post today
, Munkittrick tries to zing Peter Lawler, a contributing editor
to The New Atlantis
. For now I won’t comment on the substance of
Munkittrick’s post; I just want to focus on a prefatory paragraph. He mentions
that Professor Lawler served on the President’s Council on Bioethics, then offers
this smorgasbord of smears and demonstrable falsehoods:


For those of you unfamiliar with
Bush’s President’s Council on Bioethics, they were the brilliant minds behind
halting stem cell research, focusing on it-worked-for-Bristol-Palin
abstinence-only sex education and being generally terrible philosophers and
thinkers. Charles Krauthammer was asked his opinion of ethical issues, I
kid you not
. In short, the PCBE happily rubber-stamped the backwards and
anti-science decrees of Bush and Cheney in an effort to supplicate the deranged
Christian base of the Republican party. I tell you all of this lovely
information so you have a working context for the luminary Big Think has
decided to employ.

Let’s look at these claims one by one.

Was the Council “behind halting stem cell research”?
No. First of all, stem cell research never “halted” — in fact, it received
funding from the federal government for the first time during the Bush
administration, and it flourished in the United States during the Bush years.
Second, President Bush’s stem cell funding policy was
announced on
August 9, 2001, in the same speech in which the president
announced he was going to create the Council. The Council didn’t even have its
first meeting until January
2002
, after the policy was already in place. (The Council did, however,
publish an
extremely useful report in 2004
explaining the state of stem cell research,
as well as a
white paper in 2005
analyzing some proposed means of obtaining pluripotent
stem cells that wouldn’t require the intentional destruction of human embryos.)

Did the Council focus on “abstinence-only sex education”?
No. The Council never addressed that subject. Mr. Munkittrick is either
mistaken or lying. (Go ahead and search the Council’s publications
and meeting
transcripts
for yourself. In fact, the only mention in all the Council’s
work comes from neuroscientist Patricia Churchland, an avowed secular humanist who,
in contributing a
chapter
to one report, criticizes abstinence education in passing.)

Was the Council composed of “generally terrible
philosophers and thinkers”?
I am happy to concede Mr. Munkittrick’s intimate
familiarity with terrible philosophers and thinkers, not to mention terrible
thinking. But this is a grossly unfair characterization of the Council. Among
its members were medical doctors, accomplished scientists, philosophers,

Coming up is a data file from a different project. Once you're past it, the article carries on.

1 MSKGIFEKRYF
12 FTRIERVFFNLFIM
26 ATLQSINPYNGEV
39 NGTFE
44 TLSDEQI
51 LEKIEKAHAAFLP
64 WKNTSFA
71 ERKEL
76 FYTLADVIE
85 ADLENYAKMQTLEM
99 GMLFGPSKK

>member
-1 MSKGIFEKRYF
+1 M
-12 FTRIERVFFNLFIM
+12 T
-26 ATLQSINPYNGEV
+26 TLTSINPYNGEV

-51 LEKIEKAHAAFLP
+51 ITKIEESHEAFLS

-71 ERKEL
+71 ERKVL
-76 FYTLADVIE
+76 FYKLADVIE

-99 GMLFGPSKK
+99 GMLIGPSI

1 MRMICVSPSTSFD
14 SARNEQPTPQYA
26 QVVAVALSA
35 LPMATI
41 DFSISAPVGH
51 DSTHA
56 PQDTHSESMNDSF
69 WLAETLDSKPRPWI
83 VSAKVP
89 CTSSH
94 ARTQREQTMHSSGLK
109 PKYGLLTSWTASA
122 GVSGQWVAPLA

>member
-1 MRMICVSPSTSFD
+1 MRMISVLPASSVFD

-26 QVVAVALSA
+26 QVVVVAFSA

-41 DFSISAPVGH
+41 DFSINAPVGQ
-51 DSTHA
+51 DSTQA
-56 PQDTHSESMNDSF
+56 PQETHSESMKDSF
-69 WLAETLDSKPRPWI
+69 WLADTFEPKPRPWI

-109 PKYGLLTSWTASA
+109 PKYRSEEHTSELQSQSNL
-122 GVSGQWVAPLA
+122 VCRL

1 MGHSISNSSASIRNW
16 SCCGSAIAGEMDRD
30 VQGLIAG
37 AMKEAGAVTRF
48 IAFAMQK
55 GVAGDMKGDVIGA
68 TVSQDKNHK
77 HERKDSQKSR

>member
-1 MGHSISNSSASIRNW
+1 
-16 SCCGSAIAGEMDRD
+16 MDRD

theologians, and lawyers, with a wide range of views. It also solicited
testimony and contributions from many accomplished and esteemed figures, also
with a very wide range of views. The Council’s members were very accomplished
people who often disagreed with one another on the subjects the Council debated
— disagreements that were sometimes very illuminating. (As for Dr. Krauthammer,
Mr. Munkittrick may dislike his views on national security policy, but that has
little bearing on his service on the Council.)

Did the Council “rubber-stamp the backwards and
anti-science decrees of Bush and Cheney in an effort to supplicate the deranged
Christian base of the Republican party”?
The latter part of this statement
is just inflammatory nonsense; the former part shows a plain ignorance of the
Council’s work. The Council was certainly not a rubberstamp, starting with its
first report, on cloning policy, in 2002
. It was such a diverse group of
scholars with such divided views that it couldn’t have been a mere rubberstamp
for any administration’s policies.

But policy wasn’t the Council’s chief concern anyway. As
Council member Gilbert Meilaender wrote
in an excellent essay for The New Atlantis
a year ago, “exploring
and examining competing goals” was the primary task of the Council. “Such
exploration is unlikely to result in a large number of policy recommendations,
but that is not its aim. The aim, rather, is to help the public and its elected
representatives think about the implications of biotechnological advance for
human life.” This is the assessment a reasonable person would have of the
Council’s work after reading any of its reports, all of which were
philosophically deep in their attempts to understand difficult bioethical issues,
but generally went lightly on the policy recommendations — so one gets the sense from this post that
Mr. Munkittrick is wholly unfamiliar with the reports issued by the body he so quickly
dismisses.

Finally, back to Lawler. A respected professor of political
philosophy, Lawler is the author of several wise books about modernity,
postmodernity, technology, and faith. I heartily recommend his latest book, Modern
and American Dignity
, as well as his previous book Stuck
with Virtue
; they both grapple with bioethical questions, and they both
reward careful reading.